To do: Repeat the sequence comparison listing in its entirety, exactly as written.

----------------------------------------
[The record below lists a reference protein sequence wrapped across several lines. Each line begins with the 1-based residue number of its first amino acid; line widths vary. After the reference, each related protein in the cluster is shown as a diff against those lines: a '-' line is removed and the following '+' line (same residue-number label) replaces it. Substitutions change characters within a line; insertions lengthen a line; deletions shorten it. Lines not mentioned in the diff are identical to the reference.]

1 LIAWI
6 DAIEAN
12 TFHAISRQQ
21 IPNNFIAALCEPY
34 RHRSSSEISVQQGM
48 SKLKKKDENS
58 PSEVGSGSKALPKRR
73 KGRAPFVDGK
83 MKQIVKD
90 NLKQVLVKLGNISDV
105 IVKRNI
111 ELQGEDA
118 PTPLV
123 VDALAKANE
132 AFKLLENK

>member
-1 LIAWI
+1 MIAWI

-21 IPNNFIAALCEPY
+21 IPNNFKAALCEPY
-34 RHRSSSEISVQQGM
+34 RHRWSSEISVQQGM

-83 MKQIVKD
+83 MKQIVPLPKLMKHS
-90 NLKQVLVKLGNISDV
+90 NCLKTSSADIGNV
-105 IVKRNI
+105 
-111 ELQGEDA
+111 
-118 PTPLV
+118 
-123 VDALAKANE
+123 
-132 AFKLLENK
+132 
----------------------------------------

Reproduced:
[The record below lists a reference protein sequence wrapped across several lines. Each line begins with the 1-based residue number of its first amino acid; line widths vary. After the reference, each related protein in the cluster is shown as a diff against those lines: a '-' line is removed and the following '+' line (same residue-number label) replaces it. Substitutions change characters within a line; insertions lengthen a line; deletions shorten it. Lines not mentioned in the diff are identical to the reference.]

1 LIAWI
6 DAIEAN
12 TFHAISRQQ
21 IPNNFIAALCEPY
34 RHRSSSEISVQQGM
48 SKLKKKDENS
58 PSEVGSGSKALPKRR
73 KGRAPFVDGK
83 MKQIVKD
90 NLKQVLVKLGNISDV
105 IVKRNI
111 ELQGEDA
118 PTPLV
123 VDALAKANE
132 AFKLLENK

>member
-1 LIAWI
+1 MIAWI

-21 IPNNFIAALCEPY
+21 IPNNFKAALCEPY
-34 RHRSSSEISVQQGM
+34 RHRWSSEISVQQGM

-83 MKQIVKD
+83 MKQIVPLPKLMKHS
-90 NLKQVLVKLGNISDV
+90 NCLKTSSADIGNV
-105 IVKRNI
+105 
-111 ELQGEDA
+111 
-118 PTPLV
+118 
-123 VDALAKANE
+123 
-132 AFKLLENK
+132 